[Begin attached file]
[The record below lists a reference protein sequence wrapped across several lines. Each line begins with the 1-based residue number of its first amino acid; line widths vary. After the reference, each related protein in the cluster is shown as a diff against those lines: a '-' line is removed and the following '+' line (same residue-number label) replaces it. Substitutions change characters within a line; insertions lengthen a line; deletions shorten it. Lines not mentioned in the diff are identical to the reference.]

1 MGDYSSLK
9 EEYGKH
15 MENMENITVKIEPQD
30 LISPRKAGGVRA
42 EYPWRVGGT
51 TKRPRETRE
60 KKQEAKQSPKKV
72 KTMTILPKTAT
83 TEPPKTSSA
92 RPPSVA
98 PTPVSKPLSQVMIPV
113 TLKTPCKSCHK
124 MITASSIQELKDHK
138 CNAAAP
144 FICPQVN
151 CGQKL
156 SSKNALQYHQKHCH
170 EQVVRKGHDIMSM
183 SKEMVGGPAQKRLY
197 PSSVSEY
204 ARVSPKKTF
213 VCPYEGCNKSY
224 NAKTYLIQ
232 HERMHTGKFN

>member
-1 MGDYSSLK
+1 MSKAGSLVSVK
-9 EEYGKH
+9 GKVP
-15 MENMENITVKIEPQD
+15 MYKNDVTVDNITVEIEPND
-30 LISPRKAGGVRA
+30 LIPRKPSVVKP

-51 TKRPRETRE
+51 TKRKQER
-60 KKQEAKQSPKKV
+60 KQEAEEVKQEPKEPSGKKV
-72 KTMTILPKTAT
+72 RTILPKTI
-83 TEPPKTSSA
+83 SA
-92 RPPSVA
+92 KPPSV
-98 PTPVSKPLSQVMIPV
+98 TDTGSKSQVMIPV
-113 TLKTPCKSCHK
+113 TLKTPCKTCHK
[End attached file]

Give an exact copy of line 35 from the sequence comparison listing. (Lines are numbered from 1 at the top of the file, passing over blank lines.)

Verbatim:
-51 TKRPRETRE